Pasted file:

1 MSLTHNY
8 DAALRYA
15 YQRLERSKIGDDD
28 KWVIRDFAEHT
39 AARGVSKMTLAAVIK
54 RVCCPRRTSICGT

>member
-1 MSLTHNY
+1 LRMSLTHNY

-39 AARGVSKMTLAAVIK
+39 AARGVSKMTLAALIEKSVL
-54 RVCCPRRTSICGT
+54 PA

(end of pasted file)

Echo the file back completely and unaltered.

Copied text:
1 MSLTHNY
8 DAALRYA
15 YQRLERSKIGDDD
28 KWVIRDFAEHT
39 AARGVSKMTLAAVIK
54 RVCCPRRTSICGT

>member
-1 MSLTHNY
+1 LRMSLTHNY

-39 AARGVSKMTLAAVIK
+39 AARGVSKMTLAALIEKSVL
-54 RVCCPRRTSICGT
+54 PA